Most universities will also arrange for you to speak with a representative if you have any questions - this is especially useful if you are considering going to a university abroad which may have special requirements or things you have to take into consideration.

How do I find the money to do my masters?

Financing a postgraduate degree varies wildly depending on what you want to do. For example, if you picked a private university or highly specialised course provider like Sotheby’s it would be very expensive. On the other hand, if you chose to spend six years getting a PhD at an American university you could be paid to do so - but only during term time! Make sure to do your research before setting your heart on a course.

  • Many universities and departments will have a limited list of bursaries, fellowships and other funding opportunities you could apply for, but there’s much more out there

  • You can use these useful sites to find a whole range of postgraduate funding opportunities and benefits advice.

  • It’s also worth looking into any big professional or industry bodies like the British Council or the Royal Societies and others, especially if there’s a connection to your chosen subject!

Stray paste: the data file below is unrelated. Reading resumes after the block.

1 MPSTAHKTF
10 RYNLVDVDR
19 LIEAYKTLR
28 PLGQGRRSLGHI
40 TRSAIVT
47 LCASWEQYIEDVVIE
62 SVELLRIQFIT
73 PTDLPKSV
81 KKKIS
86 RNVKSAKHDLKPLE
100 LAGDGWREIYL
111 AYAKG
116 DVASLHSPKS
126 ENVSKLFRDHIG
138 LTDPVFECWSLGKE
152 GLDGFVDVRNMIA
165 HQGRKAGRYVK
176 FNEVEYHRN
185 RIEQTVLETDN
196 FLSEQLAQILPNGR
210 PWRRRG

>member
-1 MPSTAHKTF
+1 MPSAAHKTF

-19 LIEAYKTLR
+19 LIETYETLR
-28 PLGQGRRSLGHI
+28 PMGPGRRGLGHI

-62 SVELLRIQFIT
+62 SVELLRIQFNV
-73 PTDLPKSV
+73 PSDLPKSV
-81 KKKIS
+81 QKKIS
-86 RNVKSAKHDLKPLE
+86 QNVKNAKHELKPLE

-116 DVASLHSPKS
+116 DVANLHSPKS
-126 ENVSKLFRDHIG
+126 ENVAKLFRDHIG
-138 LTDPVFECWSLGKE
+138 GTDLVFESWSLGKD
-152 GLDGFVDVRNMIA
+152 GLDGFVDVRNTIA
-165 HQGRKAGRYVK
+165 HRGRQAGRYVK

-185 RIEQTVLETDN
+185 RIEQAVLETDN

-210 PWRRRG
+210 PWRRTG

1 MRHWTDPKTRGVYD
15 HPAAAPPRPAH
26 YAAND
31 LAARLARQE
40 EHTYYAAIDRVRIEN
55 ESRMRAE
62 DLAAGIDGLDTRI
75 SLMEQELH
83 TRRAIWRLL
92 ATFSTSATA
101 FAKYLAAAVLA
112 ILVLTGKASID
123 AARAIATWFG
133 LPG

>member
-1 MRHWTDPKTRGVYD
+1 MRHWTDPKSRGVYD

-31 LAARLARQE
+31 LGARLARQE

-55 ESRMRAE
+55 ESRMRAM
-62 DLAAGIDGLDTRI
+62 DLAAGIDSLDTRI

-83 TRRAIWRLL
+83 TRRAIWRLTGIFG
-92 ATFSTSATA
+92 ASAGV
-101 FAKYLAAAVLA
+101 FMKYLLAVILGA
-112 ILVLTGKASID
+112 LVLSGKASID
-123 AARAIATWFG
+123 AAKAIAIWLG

• This part is a lot of research but it’s worth it - especially if you’re planning on studying full time and won’t be able to work alongside your research

Loans are also available but the less you have to borrow the better!

Why do people say that it’s important to pick a good supervisor?

The difference between uni and being at primary/secondary school is that you get to choose what you’d like to study, and align things ideally to your interests!

So when you’ve found a few courses and a few scholarships, look into the people in the department or university ‘school’ who will be teaching modules or available for supervision. You can normally find them on the course description page or the department website.

  • What are their research areas?

  • Are there people there who seem interested in the same things as you?

  • Have they published papers that would be helpful for your research goals?

All these things will help you find a university that will nurture your curiosity and hopefully have access to the kinds of resources you will need to make your research first class.

Okay, so how do I actually apply for a masters?